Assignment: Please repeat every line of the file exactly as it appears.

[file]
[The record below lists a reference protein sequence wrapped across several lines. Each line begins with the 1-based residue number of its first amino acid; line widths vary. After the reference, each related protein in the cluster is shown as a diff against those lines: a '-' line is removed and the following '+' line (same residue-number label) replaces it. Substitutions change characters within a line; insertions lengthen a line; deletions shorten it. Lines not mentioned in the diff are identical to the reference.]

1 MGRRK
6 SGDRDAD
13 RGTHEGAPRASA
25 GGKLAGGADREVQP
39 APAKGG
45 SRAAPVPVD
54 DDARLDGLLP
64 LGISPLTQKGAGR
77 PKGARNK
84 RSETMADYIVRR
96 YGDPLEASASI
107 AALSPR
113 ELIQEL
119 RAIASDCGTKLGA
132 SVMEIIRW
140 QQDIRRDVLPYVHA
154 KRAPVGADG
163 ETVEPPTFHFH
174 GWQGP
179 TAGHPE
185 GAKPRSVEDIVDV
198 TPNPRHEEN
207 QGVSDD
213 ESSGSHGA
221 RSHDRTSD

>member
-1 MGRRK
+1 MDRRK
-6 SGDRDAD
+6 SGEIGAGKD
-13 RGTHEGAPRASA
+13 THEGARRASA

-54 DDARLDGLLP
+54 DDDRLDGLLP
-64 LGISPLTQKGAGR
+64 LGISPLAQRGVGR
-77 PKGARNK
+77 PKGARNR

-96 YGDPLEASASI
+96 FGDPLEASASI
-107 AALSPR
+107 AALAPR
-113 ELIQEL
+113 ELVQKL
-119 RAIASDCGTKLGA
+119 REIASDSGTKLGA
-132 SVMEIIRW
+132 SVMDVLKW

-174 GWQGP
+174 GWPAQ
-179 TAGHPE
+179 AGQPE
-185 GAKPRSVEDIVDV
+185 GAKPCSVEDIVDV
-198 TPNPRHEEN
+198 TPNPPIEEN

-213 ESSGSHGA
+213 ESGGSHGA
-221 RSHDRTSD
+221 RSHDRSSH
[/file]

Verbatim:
[The record below lists a reference protein sequence wrapped across several lines. Each line begins with the 1-based residue number of its first amino acid; line widths vary. After the reference, each related protein in the cluster is shown as a diff against those lines: a '-' line is removed and the following '+' line (same residue-number label) replaces it. Substitutions change characters within a line; insertions lengthen a line; deletions shorten it. Lines not mentioned in the diff are identical to the reference.]

1 MGRRK
6 SGDRDAD
13 RGTHEGAPRASA
25 GGKLAGGADREVQP
39 APAKGG
45 SRAAPVPVD
54 DDARLDGLLP
64 LGISPLTQKGAGR
77 PKGARNK
84 RSETMADYIVRR
96 YGDPLEASASI
107 AALSPR
113 ELIQEL
119 RAIASDCGTKLGA
132 SVMEIIRW
140 QQDIRRDVLPYVHA
154 KRAPVGADG
163 ETVEPPTFHFH
174 GWQGP
179 TAGHPE
185 GAKPRSVEDIVDV
198 TPNPRHEEN
207 QGVSDD
213 ESSGSHGA
221 RSHDRTSD

>member
-1 MGRRK
+1 MDRRK
-6 SGDRDAD
+6 SGEIGAGKD
-13 RGTHEGAPRASA
+13 THEGARRASA

-54 DDARLDGLLP
+54 DDDRLDGLLP
-64 LGISPLTQKGAGR
+64 LGISPLAQRGVGR
-77 PKGARNK
+77 PKGARNR

-96 YGDPLEASASI
+96 FGDPLEASASI
-107 AALSPR
+107 AALAPR
-113 ELIQEL
+113 ELVQKL
-119 RAIASDCGTKLGA
+119 REIASDSGTKLGA
-132 SVMEIIRW
+132 SVMDVLKW

-174 GWQGP
+174 GWPAQ
-179 TAGHPE
+179 AGQPE
-185 GAKPRSVEDIVDV
+185 GAKPCSVEDIVDV
-198 TPNPRHEEN
+198 TPNPPIEEN

-213 ESSGSHGA
+213 ESGGSHGA
-221 RSHDRTSD
+221 RSHDRSSH